In 2019, the California Legislature passed several important labor and employment laws. The new laws are likely to affect the practices and procedures of many employers in the hospitality industry, ranging from the classification of their workforce to standard provisions regularly included in arbitration and separation agreements. Employers in the hospitality industry should take note of these legal developments.
California Assembly Bill 5 (AB 5)
Last year, the California Legislature passed AB 5, which codifies a decision issued by the California Supreme Court in 2018, Dynamex Operations West, Inc. v. Superior Court, 4 Cal. 5th 903 (2018). In Dynamex, the California Supreme Court established a three-factor “ABC test” for determining whether a worker qualified as an employee or an independent contractor. The ABC test presumes that a worker is an employee unless an employer can establish that all of the following ABC factors are satisfied: (A) the worker is free from the control and direction of the hiring entity in connection with the performance of the work, both under the contract for the performance of the work and in fact; (B) the worker performs work that is outside the usual course of the hiring entity’s business; and (C) the worker is customarily engaged in an independently established trade, occupation, or business of the same nature as the work performed. If the employer satisfies all three factors, the worker is considered an independent contractor.
The Court’s decision in Dynamex was considered to apply only to Industrial Welfare Commission (IWC) Wage Order issues. With AB 5, however, the Legislature dramatically expanded the reach of Dynamex. Thus, under AB 5, the ABC test now applies to a much broader array of circumstances, including qualifying for unemployment insurance coverage, workers’ compensation benefits, and employee rights under the California Labor Code.
AB 5 includes a long list of exempt professions that are not subject to the ABC test, including licensed professions such as lawyers, architects, engineers, private investigators, and accountants; physicians; direct sales salespersons; and real estate licensees. These relationships are still judged under a more flexible “Borello” standard established by prior case law.
California Assembly Bill 51 (AB 51)
The Legislature also passed AB 51, which bars California employers from requiring as a condition of employment, continued employment, or the receipt of any employment-related benefit that an employee or applicant for employment waive a right, forum, or procedure relating to a violation of the California Fair Employment and Housing Act (FEHA) or the Labor Code. Thus, the law appears to prohibit mandatory arbitration agreements, which many employers in the hospitality industry may have utilized previously. The law also prohibits employers from threatening, retaliating against, or terminating any employee or job applicant based on a refusal to consent to such a waiver. Challenges to the enforceability of AB 51 have been made and are currently being litigated. Hospitality employers should keep apprised of legal developments as the outcome of the challenges to AB 51 will likely impact employer obligations.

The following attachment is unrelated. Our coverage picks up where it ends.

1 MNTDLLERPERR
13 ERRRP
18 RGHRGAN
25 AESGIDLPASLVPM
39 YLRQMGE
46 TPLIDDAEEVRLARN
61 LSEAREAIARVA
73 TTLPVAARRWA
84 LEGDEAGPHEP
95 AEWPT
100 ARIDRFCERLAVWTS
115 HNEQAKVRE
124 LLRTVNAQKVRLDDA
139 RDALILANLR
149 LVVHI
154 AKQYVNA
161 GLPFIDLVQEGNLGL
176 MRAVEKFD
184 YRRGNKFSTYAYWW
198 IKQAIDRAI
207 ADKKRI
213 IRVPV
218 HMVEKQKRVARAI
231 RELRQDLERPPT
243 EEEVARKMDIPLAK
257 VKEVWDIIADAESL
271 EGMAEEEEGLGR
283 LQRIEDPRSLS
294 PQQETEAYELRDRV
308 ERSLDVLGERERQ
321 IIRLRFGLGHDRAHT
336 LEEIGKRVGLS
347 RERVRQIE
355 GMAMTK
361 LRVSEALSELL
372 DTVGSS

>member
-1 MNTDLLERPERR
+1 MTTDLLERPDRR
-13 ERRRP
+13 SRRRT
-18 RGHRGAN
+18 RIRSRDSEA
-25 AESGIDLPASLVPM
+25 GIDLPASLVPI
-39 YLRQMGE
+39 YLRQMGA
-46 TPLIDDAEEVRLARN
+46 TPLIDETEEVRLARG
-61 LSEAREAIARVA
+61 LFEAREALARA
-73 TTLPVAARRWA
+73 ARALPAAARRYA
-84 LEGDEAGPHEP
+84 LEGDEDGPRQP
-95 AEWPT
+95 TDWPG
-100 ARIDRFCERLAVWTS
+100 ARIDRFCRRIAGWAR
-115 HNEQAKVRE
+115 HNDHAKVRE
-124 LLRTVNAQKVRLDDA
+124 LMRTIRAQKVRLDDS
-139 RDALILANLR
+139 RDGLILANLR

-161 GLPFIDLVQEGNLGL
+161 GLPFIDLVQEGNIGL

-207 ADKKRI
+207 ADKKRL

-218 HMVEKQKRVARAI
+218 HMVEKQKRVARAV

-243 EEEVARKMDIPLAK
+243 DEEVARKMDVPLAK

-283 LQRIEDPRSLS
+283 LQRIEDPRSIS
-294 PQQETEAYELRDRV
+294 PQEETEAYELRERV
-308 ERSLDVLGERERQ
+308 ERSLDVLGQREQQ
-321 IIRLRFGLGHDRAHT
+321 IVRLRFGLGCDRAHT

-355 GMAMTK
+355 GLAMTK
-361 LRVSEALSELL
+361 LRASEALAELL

California Assembly Bill 749 (AB 749)
AB 749 seeks to address “no-hire” provisions, which are provisions in settlement and separation agreements that limit an employee’s ability to be reemployed by the employer. AB 749 states that an agreement to settle an employment dispute must not contain a provision that would prohibit the aggrieved person from obtaining future employment with the employer. An aggrieved person is defined as an individual who has filed a claim against an employer in court, before an administrative agency, in an alternative dispute resolution forum, or through the employer’s internal complaint process.
California Assembly Bill 9 (AB 9)
The California Legislature significantly increased the amount of time in which an employee can bring a claim against their employer under the FEHA. Previously, a person claiming violation of the FEHA, including claims for workplace discrimination or harassment, was required to file a complaint with the Department of Fair Employment and Housing (DFEH) within one year of the date upon which the unlawful practice occurred. Under AB 9, claimants now have three years in which to file such a claim.
The list above is only a subset of the several employment-related laws passed last year that may affect those in the hospitality industry. Employers should take note of these important changes in the law and consult with experienced legal counsel to ensure compliance.